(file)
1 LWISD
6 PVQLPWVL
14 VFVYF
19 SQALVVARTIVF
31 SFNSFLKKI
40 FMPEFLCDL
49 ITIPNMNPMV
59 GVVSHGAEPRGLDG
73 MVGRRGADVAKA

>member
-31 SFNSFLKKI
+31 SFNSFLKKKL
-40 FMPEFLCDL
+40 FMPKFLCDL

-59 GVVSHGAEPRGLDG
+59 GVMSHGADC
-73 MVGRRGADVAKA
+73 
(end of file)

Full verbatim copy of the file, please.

1 LWISD
6 PVQLPWVL
14 VFVYF
19 SQALVVARTIVF
31 SFNSFLKKI
40 FMPEFLCDL
49 ITIPNMNPMV
59 GVVSHGAEPRGLDG
73 MVGRRGADVAKA

>member
-31 SFNSFLKKI
+31 SFNSFLKKKL
-40 FMPEFLCDL
+40 FMPKFLCDL

-59 GVVSHGAEPRGLDG
+59 GVMSHGADC
-73 MVGRRGADVAKA
+73 